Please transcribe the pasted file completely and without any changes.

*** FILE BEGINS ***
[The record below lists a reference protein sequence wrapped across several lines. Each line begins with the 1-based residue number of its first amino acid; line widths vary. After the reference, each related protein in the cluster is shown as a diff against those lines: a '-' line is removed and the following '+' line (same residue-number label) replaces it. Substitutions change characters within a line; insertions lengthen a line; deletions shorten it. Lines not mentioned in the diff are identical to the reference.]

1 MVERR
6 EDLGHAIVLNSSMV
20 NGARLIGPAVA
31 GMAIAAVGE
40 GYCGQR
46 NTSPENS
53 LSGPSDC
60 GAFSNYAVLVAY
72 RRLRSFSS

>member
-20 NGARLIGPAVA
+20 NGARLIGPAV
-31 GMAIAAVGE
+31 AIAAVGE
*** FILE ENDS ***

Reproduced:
[The record below lists a reference protein sequence wrapped across several lines. Each line begins with the 1-based residue number of its first amino acid; line widths vary. After the reference, each related protein in the cluster is shown as a diff against those lines: a '-' line is removed and the following '+' line (same residue-number label) replaces it. Substitutions change characters within a line; insertions lengthen a line; deletions shorten it. Lines not mentioned in the diff are identical to the reference.]

1 MVERR
6 EDLGHAIVLNSSMV
20 NGARLIGPAVA
31 GMAIAAVGE
40 GYCGQR
46 NTSPENS
53 LSGPSDC
60 GAFSNYAVLVAY
72 RRLRSFSS

>member
-20 NGARLIGPAVA
+20 NGARLIGPAV
-31 GMAIAAVGE
+31 AIAAVGE